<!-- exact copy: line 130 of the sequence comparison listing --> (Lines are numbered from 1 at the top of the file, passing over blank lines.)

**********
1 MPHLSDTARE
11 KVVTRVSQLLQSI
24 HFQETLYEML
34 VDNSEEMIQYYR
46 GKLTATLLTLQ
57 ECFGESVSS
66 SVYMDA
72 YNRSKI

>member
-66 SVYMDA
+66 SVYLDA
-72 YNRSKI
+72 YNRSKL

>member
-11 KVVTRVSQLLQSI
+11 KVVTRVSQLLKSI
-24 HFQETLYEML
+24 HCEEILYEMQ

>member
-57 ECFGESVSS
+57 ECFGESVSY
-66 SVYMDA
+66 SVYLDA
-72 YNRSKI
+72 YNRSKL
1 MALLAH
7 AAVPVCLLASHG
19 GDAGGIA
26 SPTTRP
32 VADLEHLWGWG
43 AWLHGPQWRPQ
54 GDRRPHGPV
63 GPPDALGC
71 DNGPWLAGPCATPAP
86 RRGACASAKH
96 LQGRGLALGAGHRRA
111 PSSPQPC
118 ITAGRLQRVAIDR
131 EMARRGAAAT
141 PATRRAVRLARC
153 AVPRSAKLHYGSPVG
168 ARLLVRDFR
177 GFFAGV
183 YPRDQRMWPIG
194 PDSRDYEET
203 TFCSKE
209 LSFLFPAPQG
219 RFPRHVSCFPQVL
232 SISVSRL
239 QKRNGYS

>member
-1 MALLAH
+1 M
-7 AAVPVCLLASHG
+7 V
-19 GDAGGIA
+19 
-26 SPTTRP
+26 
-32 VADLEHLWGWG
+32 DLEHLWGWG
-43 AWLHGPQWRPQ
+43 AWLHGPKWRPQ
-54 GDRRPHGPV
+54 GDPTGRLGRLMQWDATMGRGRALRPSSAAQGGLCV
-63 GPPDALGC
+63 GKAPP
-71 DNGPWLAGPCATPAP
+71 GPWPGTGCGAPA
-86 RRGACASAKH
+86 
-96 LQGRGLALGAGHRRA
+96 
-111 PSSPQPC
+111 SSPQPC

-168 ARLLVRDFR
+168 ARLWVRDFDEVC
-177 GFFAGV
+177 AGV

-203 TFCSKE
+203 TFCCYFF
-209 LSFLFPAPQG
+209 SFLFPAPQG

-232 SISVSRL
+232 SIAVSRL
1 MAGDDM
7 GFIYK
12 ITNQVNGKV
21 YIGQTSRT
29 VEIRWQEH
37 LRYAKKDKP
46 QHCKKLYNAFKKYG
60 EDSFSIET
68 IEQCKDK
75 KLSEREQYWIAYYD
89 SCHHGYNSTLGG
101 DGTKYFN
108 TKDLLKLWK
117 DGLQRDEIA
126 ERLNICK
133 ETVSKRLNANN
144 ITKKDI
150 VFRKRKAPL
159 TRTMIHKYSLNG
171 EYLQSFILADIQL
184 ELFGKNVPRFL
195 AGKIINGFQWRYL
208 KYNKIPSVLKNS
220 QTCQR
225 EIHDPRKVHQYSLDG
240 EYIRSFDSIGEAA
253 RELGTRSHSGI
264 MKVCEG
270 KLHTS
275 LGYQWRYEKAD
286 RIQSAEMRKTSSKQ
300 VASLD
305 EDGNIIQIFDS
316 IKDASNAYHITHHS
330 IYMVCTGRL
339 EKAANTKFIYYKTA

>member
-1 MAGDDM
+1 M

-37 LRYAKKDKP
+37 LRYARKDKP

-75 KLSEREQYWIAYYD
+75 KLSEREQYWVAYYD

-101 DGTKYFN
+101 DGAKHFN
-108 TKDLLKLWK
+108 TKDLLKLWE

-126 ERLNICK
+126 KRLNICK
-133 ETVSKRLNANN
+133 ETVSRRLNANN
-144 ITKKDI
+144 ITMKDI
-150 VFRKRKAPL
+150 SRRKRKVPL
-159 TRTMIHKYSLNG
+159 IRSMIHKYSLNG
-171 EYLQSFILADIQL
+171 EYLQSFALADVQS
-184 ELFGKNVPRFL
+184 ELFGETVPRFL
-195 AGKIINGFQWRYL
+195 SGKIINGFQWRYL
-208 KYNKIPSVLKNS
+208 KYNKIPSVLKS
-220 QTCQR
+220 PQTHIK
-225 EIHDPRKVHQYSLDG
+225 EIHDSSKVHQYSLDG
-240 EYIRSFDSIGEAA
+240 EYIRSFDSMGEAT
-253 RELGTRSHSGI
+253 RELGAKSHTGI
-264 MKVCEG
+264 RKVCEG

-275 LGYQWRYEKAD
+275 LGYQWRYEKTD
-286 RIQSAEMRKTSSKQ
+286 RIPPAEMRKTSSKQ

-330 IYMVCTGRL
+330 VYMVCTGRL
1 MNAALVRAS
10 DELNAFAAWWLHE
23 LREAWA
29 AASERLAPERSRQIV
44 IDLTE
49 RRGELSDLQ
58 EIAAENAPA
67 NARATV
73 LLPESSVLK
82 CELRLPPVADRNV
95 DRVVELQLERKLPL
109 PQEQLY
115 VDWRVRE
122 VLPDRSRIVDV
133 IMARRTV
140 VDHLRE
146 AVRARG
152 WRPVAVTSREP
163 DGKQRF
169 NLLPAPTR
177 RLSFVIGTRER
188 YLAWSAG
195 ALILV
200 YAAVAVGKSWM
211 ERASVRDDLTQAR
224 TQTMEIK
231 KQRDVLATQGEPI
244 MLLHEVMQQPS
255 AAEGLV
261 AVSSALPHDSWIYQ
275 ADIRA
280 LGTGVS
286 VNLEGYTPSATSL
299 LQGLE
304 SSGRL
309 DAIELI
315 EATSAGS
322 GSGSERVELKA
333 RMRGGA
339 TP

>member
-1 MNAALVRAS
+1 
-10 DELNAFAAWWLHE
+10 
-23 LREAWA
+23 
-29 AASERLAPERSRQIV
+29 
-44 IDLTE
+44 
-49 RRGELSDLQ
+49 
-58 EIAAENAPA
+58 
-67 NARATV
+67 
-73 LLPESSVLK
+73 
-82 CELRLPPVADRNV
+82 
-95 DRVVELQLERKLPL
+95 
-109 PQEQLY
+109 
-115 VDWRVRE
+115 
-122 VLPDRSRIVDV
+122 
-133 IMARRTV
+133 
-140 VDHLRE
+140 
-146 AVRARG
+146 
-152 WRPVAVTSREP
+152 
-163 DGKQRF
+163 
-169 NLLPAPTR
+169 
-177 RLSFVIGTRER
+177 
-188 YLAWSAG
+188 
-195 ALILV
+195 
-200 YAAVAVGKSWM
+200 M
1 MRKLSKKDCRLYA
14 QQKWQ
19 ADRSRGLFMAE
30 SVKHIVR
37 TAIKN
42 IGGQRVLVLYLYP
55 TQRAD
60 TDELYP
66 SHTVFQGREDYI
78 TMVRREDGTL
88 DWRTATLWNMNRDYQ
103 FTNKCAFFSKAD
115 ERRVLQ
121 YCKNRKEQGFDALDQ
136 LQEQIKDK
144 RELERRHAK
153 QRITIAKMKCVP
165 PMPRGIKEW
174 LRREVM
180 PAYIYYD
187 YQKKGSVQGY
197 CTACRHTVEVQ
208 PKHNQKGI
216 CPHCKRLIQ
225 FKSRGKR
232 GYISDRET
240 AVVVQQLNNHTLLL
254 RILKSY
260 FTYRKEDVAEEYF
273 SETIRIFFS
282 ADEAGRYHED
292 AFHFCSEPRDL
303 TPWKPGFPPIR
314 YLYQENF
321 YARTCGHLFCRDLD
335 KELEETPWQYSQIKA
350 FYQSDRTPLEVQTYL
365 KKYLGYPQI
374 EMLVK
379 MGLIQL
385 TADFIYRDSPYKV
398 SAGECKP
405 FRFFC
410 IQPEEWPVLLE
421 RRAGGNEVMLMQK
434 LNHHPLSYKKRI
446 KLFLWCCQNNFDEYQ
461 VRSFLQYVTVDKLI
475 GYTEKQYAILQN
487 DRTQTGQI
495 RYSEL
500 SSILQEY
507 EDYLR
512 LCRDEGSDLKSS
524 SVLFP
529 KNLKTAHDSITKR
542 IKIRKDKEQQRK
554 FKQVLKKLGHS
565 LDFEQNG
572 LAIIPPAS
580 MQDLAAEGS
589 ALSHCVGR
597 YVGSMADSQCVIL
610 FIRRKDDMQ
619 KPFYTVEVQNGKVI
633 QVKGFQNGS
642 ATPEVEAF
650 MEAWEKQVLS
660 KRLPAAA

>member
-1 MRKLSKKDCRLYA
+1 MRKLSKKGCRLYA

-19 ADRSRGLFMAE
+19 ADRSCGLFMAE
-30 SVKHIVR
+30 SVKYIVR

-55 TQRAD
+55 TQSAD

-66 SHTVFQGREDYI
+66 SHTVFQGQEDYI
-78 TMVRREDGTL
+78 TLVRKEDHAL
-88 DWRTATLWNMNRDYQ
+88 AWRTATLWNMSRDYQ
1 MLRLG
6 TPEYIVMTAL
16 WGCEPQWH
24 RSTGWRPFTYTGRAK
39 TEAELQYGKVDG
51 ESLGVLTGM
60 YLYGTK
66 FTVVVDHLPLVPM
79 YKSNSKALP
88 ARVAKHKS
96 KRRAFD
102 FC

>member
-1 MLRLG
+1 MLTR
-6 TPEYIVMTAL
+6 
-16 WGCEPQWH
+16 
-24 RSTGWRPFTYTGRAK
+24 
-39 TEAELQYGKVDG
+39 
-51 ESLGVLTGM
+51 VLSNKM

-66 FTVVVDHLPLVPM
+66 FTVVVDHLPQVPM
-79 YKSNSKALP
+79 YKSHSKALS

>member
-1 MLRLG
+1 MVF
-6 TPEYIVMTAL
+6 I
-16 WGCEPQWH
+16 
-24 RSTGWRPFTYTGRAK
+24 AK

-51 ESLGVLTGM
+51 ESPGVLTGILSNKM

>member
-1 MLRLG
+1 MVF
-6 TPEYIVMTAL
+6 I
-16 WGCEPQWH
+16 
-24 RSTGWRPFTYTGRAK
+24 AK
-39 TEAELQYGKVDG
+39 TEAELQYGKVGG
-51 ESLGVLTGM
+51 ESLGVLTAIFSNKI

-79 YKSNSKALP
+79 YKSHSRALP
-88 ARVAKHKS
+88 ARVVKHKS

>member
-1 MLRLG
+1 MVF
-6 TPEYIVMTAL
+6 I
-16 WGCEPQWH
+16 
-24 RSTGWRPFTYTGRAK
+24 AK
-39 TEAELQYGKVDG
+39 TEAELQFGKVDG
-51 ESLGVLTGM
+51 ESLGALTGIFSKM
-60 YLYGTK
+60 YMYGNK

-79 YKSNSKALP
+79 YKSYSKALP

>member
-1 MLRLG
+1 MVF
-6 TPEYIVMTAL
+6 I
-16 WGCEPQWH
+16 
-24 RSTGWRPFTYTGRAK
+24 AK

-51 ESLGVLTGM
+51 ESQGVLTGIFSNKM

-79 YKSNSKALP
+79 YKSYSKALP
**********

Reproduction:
+101 DGAKHFN